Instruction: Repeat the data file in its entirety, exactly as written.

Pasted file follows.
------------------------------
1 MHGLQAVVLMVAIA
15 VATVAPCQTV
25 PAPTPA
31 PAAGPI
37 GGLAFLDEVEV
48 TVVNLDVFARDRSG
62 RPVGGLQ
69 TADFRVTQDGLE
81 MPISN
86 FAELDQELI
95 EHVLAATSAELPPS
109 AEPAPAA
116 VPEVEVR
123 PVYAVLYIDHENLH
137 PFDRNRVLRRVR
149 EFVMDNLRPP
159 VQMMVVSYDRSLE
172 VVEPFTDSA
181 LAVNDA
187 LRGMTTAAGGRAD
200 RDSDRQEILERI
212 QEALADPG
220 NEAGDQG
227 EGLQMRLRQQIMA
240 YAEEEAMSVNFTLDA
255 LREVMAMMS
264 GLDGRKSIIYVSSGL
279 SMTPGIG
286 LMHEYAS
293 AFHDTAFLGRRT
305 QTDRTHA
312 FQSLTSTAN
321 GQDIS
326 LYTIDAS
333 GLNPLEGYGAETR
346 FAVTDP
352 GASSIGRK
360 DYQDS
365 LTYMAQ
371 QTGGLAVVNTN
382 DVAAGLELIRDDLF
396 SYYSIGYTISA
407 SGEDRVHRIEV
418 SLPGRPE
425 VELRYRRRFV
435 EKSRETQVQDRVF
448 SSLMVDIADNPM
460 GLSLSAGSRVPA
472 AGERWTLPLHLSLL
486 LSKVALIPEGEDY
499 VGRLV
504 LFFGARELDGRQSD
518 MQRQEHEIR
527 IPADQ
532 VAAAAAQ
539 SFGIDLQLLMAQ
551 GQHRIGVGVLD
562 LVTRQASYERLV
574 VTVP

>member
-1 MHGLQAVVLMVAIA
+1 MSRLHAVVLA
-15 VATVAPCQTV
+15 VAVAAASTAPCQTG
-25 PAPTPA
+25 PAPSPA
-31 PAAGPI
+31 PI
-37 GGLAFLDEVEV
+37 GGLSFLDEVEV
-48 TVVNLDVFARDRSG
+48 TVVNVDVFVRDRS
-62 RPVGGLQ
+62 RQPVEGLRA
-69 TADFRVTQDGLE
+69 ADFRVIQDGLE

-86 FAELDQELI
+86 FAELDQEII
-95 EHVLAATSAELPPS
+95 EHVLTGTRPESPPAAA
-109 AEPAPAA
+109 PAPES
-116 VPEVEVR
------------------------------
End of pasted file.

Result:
1 MHGLQAVVLMVAIA
15 VATVAPCQTV
25 PAPTPA
31 PAAGPI
37 GGLAFLDEVEV
48 TVVNLDVFARDRSG
62 RPVGGLQ
69 TADFRVTQDGLE
81 MPISN
86 FAELDQELI
95 EHVLAATSAELPPS
109 AEPAPAA
116 VPEVEVR
123 PVYAVLYIDHENLH
137 PFDRNRVLRRVR
149 EFVMDNLRPP
159 VQMMVVSYDRSLE
172 VVEPFTDSA
181 LAVNDA
187 LRGMTTAAGGRAD
200 RDSDRQEILERI
212 QEALADPG
220 NEAGDQG
227 EGLQMRLRQQIMA
240 YAEEEAMSVNFTLDA
255 LREVMAMMS
264 GLDGRKSIIYVSSGL
279 SMTPGIG
286 LMHEYAS
293 AFHDTAFLGRRT
305 QTDRTHA
312 FQSLTSTAN
321 GQDIS
326 LYTIDAS
333 GLNPLEGYGAETR
346 FAVTDP
352 GASSIGRK
360 DYQDS
365 LTYMAQ
371 QTGGLAVVNTN
382 DVAAGLELIRDDLF
396 SYYSIGYTISA
407 SGEDRVHRIEV
418 SLPGRPE
425 VELRYRRRFV
435 EKSRETQVQDRVF
448 SSLMVDIADNPM
460 GLSLSAGSRVPA
472 AGERWTLPLHLSLL
486 LSKVALIPEGEDY
499 VGRLV
504 LFFGARELDGRQSD
518 MQRQEHEIR
527 IPADQ
532 VAAAAAQ
539 SFGIDLQLLMAQ
551 GQHRIGVGVLD
562 LVTRQASYERLV
574 VTVP

>member
-1 MHGLQAVVLMVAIA
+1 MSRLHAVVLA
-15 VATVAPCQTV
+15 VAVAAASTAPCQTG
-25 PAPTPA
+25 PAPSPA
-31 PAAGPI
+31 PI
-37 GGLAFLDEVEV
+37 GGLSFLDEVEV
-48 TVVNLDVFARDRSG
+48 TVVNVDVFVRDRS
-62 RPVGGLQ
+62 RQPVEGLRA
-69 TADFRVTQDGLE
+69 ADFRVIQDGLE

-86 FAELDQELI
+86 FAELDQEII
-95 EHVLAATSAELPPS
+95 EHVLTGTRPESPPAAA
-109 AEPAPAA
+109 PAPES
-116 VPEVEVR